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Lesson Transcript

INTRODUCTION
John: Hello and welcome to Culture Class: Russian Superstitions and Beliefs, Lesson 4 - Broken Mirrors and Pigeons on the Windowsill. I'm John and I'm joined by Karina.
Karina: Привет! (Privet!) I'm Karina.
THE TWO SUPERSTITIONS
John: In this lesson we will talk about two common superstitions in Russia. The first superstition is about bad luck. What’s the superstition called in Russian?
Karina: разбитое зеркало, (razbitae zerkala).
John: Which literally means "broken mirror." Karina, can you repeat the Russian phrase again?
Karina: [slow] разбитое зеркало [normal] разбитое зеркало
John: This superstition reminds you to be careful when you’re brushing your teeth or putting on makeup.
Karina: In Russia, it's believed that if you break a mirror, you’ll have 7 years of troubles.
John: It's because in the 15th century, when glass mirrors began to appear, they were very expensive.
Karina: People wanted to discourage others from breaking them.
John: So like many other superstitions, this belief has a practical purpose.
John: The second superstition is about good luck. What is the superstition called in Russian?
Karina: голубь на подоконнике, (golup' na padakonike).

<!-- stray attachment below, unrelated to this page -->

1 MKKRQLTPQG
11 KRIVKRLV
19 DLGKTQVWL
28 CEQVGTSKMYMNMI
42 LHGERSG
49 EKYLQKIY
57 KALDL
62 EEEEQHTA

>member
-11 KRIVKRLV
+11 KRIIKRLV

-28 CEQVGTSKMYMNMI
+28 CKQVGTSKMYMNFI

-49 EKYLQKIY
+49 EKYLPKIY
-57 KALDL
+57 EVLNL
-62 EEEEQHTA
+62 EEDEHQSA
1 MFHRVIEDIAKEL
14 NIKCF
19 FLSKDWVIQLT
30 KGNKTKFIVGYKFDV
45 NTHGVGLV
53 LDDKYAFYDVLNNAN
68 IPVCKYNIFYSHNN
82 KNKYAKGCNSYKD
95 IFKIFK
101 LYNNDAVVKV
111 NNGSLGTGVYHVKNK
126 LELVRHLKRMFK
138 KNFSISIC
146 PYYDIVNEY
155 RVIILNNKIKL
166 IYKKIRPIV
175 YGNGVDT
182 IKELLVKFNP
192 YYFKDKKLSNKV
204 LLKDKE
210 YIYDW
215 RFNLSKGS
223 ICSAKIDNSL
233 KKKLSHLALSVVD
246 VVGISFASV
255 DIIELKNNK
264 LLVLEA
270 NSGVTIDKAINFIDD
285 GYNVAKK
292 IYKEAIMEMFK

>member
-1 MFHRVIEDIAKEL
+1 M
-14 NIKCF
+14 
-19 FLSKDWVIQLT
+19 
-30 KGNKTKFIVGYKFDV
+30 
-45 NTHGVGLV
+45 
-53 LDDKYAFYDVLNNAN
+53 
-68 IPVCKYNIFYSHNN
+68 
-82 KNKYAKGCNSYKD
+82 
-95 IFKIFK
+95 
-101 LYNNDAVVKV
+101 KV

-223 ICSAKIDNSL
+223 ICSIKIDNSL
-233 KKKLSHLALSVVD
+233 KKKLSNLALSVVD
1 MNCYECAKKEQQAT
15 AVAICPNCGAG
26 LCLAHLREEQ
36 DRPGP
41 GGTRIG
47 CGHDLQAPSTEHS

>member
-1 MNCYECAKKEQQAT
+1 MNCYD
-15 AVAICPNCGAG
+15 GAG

John: Which literally means "pigeon on your windowsill." Let’s hear it in Russian again.
Karina: [slow] голубь на подоконнике [normal] голубь на подоконнике
John: I usually don’t like pigeons.
Karina: In Russia, you might feel differently.
John: That’s because it's believed that a pigeon sitting on your windowsill is a good sign...
Karina: ...and nothing bad will happen in the near future.
John: This superstition probably started because the pigeon is a symbol of peace and love in many countries.
Karina: And since pigeons used to bring mail, they’re still associated with good news.

Outro

John: There you have it - two Russian superstitions! Are they similar to any of your country’s superstitions? Let us know in the comments!
Karina: Пока! (Poka!)

3 Comments

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RussianPod101.comVerified
Wednesday at 6:30 pm
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Have you ever experienced something similar to what was explained in the lesson?

RussianPod101.comVerified
Wednesday at 11:51 am
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Hi Jason,


Thanks for sharing! Let us know if you have any questions!


Cheers,


Khanh

Team RussianPod101.com

Jason
Saturday at 12:55 am
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I always wondered where the "seven years bad luck" thing came from! we have that in USA. Never heard the other one, though.